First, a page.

Visit my show at the PSCCU Credit Union, Vashon, Washington May, June 2024 


Words are beautiful but sometimes need to waitLest they be out of place.The world must be experienced before it can be described. I tread in a new land.My sister,(the “good friend” mentioned in these blogs)died Tuesday.Before I write about itI need to take the ride, traverse the storms, And live more fully into this place called death,Holding onto the […]

Six questions to expand the creative you

Does your creative spirit ever feel tamped down or just-around-the-corner-but-out-of-reach? When that happens to me, I have two approaches to rediscovering my groove. The first is to get into action and start making—anything. I may not feel “creative” but I have to remind myself that creative is a label or an adjective and “to create” […]

Finding magic in my pencil

There are many ways to get to know someone, even someone we haven’t met, and this week I’ve been playing with one that has proved particularly meaningful to me.  I draw faces. We live, or at least I do, in a world of judgments, mental constructs, expectations, and prejudices that influence how we see people around […]

Cracking the code on living longer

What if there were a remedy available that could extend your life by more than seven years? And be even better for your health than exercise or eating gallons of kale. And might decrease your chances of dementia. I bet you’d be interested. You might even pay a lot for it. But it’s not for […]

How to become expert at beginner’s mind

Last year, I switched from saying “I can’t do art” to “I am a beginner.” I’m in that lovely stage of discovery, in which I’m not expected to know anything. I have room to play, make mistakes, be curious, and ask questions (even “dumb” ones). This honeymoon period, however, won’t last forever. At some point, […]

A gem of joy in the news

Sometimes in the murky waters called the news, one finds a gem. I did last week when I read a story announcing that Jane Goodall had won the  2021 Templeton Prize. Templeton honors the achievements of people “harnessing the power of the sciences to explore the deepest questions of the universe and h Sometimes in […]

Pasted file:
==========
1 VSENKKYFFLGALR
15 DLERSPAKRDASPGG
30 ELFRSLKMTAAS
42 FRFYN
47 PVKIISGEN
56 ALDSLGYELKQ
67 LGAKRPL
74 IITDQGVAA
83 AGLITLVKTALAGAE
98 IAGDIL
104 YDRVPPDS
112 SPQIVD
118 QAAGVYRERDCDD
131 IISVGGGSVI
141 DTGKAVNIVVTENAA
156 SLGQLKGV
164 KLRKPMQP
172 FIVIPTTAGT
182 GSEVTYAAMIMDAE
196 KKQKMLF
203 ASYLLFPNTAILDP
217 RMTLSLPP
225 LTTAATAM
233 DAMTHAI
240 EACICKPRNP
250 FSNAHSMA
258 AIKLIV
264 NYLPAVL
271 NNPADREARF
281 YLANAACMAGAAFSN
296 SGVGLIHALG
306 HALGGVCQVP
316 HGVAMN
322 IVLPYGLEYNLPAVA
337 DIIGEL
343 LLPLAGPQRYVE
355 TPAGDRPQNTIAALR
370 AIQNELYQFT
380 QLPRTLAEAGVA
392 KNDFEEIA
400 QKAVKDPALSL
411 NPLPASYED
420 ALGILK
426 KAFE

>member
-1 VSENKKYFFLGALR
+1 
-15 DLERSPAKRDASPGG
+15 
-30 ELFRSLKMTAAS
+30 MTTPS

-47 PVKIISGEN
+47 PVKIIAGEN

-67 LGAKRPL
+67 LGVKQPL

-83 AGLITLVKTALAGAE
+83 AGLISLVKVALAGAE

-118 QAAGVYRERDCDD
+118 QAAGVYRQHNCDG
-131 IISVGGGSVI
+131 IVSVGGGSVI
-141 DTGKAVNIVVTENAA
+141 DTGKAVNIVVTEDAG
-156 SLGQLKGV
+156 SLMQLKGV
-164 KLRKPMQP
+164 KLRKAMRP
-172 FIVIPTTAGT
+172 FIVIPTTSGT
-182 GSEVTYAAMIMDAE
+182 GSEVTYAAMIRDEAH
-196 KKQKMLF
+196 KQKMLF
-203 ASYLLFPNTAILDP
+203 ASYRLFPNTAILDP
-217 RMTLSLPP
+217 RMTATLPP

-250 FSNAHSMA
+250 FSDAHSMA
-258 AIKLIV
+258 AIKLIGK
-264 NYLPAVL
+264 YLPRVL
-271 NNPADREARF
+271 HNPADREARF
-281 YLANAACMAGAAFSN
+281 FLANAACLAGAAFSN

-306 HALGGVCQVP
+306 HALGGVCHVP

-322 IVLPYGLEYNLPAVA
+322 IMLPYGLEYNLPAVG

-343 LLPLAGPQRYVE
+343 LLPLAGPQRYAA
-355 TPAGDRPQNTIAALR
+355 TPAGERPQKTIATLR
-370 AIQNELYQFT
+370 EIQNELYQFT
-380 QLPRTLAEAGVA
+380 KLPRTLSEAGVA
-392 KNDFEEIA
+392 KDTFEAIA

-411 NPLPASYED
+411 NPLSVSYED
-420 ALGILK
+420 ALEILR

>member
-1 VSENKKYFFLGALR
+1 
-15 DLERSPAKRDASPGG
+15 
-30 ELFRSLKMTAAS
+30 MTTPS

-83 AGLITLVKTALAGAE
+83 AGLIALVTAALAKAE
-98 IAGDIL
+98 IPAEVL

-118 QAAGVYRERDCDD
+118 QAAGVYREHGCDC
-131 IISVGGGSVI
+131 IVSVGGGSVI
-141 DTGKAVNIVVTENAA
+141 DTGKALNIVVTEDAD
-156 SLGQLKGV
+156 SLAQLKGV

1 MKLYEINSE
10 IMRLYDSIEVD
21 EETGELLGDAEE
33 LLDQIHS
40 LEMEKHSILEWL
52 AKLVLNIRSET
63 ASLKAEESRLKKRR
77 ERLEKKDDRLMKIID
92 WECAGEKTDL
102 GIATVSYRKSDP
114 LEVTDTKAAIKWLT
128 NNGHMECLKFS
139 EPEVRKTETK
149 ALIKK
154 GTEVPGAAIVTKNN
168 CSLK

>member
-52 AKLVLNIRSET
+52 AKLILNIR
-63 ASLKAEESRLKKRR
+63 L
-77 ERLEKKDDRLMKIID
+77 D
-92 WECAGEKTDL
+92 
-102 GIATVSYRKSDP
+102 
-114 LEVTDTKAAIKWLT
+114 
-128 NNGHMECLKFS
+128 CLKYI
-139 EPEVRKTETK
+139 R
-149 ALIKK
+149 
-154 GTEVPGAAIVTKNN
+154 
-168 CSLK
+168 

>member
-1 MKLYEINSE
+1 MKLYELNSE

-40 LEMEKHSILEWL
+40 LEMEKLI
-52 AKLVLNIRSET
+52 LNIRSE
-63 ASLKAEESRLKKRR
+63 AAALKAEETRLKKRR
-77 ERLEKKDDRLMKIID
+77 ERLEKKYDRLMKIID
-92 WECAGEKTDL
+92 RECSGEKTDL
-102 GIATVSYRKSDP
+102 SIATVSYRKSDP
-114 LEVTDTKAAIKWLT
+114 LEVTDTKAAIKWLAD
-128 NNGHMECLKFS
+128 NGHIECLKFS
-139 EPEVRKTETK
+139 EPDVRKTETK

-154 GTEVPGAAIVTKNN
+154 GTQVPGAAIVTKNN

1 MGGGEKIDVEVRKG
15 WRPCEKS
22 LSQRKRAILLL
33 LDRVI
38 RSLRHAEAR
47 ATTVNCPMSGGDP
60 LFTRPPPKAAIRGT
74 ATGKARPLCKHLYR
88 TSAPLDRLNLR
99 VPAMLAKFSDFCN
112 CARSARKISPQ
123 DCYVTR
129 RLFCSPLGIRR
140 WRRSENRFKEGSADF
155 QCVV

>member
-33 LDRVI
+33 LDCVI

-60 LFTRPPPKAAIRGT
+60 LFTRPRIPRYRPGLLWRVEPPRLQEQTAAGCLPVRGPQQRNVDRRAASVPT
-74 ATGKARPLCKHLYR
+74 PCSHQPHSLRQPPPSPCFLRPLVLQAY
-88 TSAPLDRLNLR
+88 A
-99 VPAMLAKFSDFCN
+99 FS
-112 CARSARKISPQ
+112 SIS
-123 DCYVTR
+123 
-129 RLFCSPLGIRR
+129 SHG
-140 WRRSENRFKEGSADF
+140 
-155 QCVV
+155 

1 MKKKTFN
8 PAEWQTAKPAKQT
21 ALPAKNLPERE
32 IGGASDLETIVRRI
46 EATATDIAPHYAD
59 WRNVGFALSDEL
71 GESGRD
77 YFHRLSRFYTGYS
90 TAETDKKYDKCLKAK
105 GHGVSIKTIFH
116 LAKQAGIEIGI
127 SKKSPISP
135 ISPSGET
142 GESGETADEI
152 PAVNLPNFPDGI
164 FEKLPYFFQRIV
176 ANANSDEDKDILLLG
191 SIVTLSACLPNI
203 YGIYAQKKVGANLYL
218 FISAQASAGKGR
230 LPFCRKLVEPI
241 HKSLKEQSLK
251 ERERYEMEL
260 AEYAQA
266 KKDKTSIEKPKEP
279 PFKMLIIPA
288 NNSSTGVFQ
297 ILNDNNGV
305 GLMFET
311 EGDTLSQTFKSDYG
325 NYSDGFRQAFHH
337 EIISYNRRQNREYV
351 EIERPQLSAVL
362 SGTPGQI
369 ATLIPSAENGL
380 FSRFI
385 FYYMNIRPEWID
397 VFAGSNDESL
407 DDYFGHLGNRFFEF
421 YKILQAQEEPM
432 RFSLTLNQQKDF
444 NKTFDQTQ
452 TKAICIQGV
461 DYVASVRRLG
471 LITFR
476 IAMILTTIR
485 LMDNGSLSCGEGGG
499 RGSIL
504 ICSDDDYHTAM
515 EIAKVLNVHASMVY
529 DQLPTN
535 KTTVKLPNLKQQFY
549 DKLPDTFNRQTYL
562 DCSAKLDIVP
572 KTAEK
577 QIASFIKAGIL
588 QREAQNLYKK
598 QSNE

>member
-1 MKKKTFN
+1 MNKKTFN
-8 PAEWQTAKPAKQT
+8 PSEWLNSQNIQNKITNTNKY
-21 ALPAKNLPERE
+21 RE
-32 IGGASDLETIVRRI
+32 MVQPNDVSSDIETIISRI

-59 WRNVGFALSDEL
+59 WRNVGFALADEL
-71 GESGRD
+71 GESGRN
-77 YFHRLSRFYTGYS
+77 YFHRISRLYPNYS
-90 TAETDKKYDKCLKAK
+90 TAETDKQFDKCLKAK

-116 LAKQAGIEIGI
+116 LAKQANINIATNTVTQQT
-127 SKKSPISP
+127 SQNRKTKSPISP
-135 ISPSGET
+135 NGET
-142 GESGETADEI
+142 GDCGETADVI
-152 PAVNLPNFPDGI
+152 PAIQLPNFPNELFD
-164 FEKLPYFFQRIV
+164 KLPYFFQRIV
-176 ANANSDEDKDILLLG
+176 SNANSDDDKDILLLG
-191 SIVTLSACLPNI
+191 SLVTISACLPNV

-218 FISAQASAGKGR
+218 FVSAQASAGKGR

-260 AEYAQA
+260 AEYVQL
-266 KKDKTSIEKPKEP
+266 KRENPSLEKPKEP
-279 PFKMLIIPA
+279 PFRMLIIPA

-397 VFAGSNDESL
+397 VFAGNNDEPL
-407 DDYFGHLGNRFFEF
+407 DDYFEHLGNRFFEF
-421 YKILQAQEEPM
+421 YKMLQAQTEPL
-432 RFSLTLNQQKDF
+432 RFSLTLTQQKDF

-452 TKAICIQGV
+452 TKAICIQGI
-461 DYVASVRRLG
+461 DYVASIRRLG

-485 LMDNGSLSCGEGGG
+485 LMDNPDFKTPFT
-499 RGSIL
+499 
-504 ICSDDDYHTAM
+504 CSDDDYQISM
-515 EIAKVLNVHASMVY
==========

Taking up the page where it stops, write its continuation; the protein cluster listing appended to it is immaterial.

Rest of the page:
When is dementia not a tragedy? (Hint: most of the time)

Earlier this year, I wrote about saying “yes/and” to dementia with a very cool approach that includes improv theatre. But last month, it wasn’t cool at all to learn that a favorite cousin has just been diagnosed with Alzheimer’s. That hit me hard. I was shocked and saddened. Despite our years of close friendship, I was scared to call her. […]

Celebrate the messy ordinary

I just finished Nina RIgg’s uncommonly beautiful and ultimately uplifting memoir of the last year of her life, The Bright Hour. Nina, a great-great-great-granddaughter of Ralph Waldo Emerson, weaves reflections on Emerson and Michel de Montaigne into this tale of family and cancer. Although living while dying might sound morbid, it isn’t. It’s a challenge […]

How to change your past without fudging the facts

Do you ever wish that you could go back to the past and tweak a few memories? The past can be changed. Not the facts, (an endangered species we need to vigorously protect), but the meanings and feelings that accompany them. What we focus on shapes our memories. When we shift our focus, we recast […]

Learning Tips from a 74-year-old Unicycle Rider

With so much to learn in life, I’m always on the lookout for new tips about learning. This week’s lesson came from an unlikely source, my friend Joan, a 74-year-old unicycle rider. We talked about how she has learned demanding, physical skills, even in her seventies. You can apply her lessons to many types of […]

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